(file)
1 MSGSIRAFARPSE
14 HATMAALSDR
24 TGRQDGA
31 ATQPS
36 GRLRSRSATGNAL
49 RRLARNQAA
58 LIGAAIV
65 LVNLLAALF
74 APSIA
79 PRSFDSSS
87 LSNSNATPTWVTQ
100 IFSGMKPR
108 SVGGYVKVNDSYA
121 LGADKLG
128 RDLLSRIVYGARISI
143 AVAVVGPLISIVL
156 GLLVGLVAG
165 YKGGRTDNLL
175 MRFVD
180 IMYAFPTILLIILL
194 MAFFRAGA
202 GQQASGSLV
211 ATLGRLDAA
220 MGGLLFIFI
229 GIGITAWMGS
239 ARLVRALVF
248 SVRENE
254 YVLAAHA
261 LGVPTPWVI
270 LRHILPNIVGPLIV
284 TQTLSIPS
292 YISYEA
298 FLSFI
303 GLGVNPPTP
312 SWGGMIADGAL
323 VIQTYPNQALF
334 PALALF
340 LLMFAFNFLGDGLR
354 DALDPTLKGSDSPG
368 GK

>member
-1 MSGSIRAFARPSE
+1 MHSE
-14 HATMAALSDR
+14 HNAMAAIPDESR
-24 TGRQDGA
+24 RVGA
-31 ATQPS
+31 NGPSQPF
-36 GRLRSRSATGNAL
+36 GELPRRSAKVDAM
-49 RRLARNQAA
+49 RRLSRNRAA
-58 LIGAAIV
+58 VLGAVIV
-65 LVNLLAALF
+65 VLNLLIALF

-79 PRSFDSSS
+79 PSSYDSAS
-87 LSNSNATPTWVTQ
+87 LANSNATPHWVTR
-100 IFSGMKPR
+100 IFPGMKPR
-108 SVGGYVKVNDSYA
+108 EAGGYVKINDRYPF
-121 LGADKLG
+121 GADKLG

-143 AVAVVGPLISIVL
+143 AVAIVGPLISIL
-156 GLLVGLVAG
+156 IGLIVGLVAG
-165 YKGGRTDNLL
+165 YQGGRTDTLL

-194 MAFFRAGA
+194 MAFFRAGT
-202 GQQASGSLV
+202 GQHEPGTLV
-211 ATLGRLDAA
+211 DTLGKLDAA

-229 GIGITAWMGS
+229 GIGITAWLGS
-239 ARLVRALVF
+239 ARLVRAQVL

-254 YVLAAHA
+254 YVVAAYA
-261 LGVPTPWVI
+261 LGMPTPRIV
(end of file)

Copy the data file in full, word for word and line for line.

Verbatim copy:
1 MSGSIRAFARPSE
14 HATMAALSDR
24 TGRQDGA
31 ATQPS
36 GRLRSRSATGNAL
49 RRLARNQAA
58 LIGAAIV
65 LVNLLAALF
74 APSIA
79 PRSFDSSS
87 LSNSNATPTWVTQ
100 IFSGMKPR
108 SVGGYVKVNDSYA
121 LGADKLG
128 RDLLSRIVYGARISI
143 AVAVVGPLISIVL
156 GLLVGLVAG
165 YKGGRTDNLL
175 MRFVD
180 IMYAFPTILLIILL
194 MAFFRAGA
202 GQQASGSLV
211 ATLGRLDAA
220 MGGLLFIFI
229 GIGITAWMGS
239 ARLVRALVF
248 SVRENE
254 YVLAAHA
261 LGVPTPWVI
270 LRHILPNIVGPLIV
284 TQTLSIPS
292 YISYEA
298 FLSFI
303 GLGVNPPTP
312 SWGGMIADGAL
323 VIQTYPNQALF
334 PALALF
340 LLMFAFNFLGDGLR
354 DALDPTLKGSDSPG
368 GK

>member
-1 MSGSIRAFARPSE
+1 MHSE
-14 HATMAALSDR
+14 HNAMAAIPDESR
-24 TGRQDGA
+24 RVGA
-31 ATQPS
+31 NGPSQPF
-36 GRLRSRSATGNAL
+36 GELPRRSAKVDAM
-49 RRLARNQAA
+49 RRLSRNRAA
-58 LIGAAIV
+58 VLGAVIV
-65 LVNLLAALF
+65 VLNLLIALF

-79 PRSFDSSS
+79 PSSYDSAS
-87 LSNSNATPTWVTQ
+87 LANSNATPHWVTR
-100 IFSGMKPR
+100 IFPGMKPR
-108 SVGGYVKVNDSYA
+108 EAGGYVKINDRYPF
-121 LGADKLG
+121 GADKLG

-143 AVAVVGPLISIVL
+143 AVAIVGPLISIL
-156 GLLVGLVAG
+156 IGLIVGLVAG
-165 YKGGRTDNLL
+165 YQGGRTDTLL

-194 MAFFRAGA
+194 MAFFRAGT
-202 GQQASGSLV
+202 GQHEPGTLV
-211 ATLGRLDAA
+211 DTLGKLDAA

-229 GIGITAWMGS
+229 GIGITAWLGS
-239 ARLVRALVF
+239 ARLVRAQVL

-254 YVLAAHA
+254 YVVAAYA
-261 LGVPTPWVI
+261 LGMPTPRIV